Why Love Isn’t Christianity In Its Most Basic Sense

Nov 07

Why Love Isn’t Christianity In Its Most Basic Sense

I preach a different sermon every Sunday. One of my fears is that while doing so, I’ll miss out sharing what is most important–the foundation of Christianity. What if I had only one sermon to teach people what Christianity was all about? What would the message be? It goes without saying that the central message of Christianity is Jesus. But what about Him? Well, my mind immediately goes to 1 Corinthians 13, where it says “These three remain: faith, hope, and love. And the greatest of these is love.” So it would make sense that love is Christianity in it’s most basic sense. But I’m not sure that would be accurate. Most people consider themselves loving persons. “I love God. I love my family. I even try to love people who don’t like me.” Is this person a Christian? What makes someone a Christian? Is it love? While the greatest of these is love, it is not the first thing. One of the reasons love is “the greatest of these” is that it continues on through eternity. What first separates a Christian from a non-Christian is not whether they show love or not, but whether they have faith in Jesus or not. Faith and hope, however, are only for this life. In eternity, we will see Jesus with our eyes, not by faith or hope. But while we are on this earth, what first separates a Christian from a non-Christian is not whether they show love or not, but whether they have faith in Jesus or not. I am afraid that in today’s sensibilities, we have convinced ourselves that God ought to save those who are “loving” and “kind.” He should simply look past all the sins of people, and see only their good side. This is our idea of grace. In this view, one does not need to be a Christian to go to heaven. One must only be “good enough.” Or, another option in this view is that God will allow everyone into heaven. But Christianity does not teach either of those things. It teaches something completely different:  Repentance and faith. God’s looking for people who are willing to get real with their sinfulness and look to...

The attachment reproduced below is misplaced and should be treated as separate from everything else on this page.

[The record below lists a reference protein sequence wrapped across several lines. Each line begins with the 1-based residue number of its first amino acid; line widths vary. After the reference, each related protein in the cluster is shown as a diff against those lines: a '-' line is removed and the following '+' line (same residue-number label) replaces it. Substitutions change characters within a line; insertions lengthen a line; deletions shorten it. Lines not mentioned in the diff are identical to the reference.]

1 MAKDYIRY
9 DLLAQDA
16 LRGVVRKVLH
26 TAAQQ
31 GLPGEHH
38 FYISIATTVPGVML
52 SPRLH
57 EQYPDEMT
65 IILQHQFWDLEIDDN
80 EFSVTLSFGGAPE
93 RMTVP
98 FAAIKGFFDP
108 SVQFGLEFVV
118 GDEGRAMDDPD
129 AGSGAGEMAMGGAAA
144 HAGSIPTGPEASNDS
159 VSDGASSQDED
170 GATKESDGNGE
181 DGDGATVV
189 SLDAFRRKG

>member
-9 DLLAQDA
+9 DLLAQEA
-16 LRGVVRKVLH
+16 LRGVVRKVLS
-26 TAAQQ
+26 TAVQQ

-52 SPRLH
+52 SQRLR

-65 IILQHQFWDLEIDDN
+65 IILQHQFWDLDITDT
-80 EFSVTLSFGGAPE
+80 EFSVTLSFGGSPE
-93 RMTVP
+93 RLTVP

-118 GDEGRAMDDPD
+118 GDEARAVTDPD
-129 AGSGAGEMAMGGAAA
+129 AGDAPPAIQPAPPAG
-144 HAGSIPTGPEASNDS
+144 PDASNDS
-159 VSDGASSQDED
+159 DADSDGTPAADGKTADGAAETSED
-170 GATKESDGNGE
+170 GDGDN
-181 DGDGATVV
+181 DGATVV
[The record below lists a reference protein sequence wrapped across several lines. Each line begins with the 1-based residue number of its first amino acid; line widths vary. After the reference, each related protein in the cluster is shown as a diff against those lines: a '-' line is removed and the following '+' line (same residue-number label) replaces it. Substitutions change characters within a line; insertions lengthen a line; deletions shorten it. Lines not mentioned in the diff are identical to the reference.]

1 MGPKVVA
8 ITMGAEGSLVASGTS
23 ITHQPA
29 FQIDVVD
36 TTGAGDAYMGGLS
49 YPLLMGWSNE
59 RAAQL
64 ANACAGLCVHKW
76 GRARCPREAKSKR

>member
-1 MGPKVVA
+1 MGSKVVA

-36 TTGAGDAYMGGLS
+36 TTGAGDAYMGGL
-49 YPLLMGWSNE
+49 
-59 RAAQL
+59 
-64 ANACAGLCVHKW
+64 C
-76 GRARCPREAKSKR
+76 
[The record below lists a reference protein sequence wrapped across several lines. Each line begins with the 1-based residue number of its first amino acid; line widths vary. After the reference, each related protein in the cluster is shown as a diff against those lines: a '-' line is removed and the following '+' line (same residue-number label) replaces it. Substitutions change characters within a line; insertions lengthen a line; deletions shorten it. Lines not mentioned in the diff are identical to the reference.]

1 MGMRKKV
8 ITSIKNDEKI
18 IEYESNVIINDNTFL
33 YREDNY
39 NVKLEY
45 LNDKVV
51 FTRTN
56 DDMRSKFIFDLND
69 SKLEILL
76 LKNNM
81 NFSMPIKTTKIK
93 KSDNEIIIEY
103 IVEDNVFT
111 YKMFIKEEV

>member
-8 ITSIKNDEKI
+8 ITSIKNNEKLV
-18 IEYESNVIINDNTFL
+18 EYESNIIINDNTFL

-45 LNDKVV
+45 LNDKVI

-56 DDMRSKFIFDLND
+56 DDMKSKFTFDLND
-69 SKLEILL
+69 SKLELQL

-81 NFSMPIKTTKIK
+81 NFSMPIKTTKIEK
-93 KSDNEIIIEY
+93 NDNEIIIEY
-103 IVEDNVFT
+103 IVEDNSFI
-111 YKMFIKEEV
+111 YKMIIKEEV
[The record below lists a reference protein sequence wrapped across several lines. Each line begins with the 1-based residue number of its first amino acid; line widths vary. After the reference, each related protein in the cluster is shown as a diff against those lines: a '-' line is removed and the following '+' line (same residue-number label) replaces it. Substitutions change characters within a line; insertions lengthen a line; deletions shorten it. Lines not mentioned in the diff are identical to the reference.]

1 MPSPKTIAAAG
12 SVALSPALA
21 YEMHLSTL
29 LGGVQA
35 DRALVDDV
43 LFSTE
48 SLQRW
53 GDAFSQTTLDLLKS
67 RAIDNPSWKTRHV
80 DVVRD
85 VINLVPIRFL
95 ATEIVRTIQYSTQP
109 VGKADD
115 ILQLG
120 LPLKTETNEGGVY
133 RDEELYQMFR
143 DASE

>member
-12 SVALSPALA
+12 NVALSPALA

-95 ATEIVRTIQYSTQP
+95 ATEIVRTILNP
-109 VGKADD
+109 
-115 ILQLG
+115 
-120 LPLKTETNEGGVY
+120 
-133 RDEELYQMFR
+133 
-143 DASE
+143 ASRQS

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Which Denomination Am I?

Nov 04

Which Denomination Am I?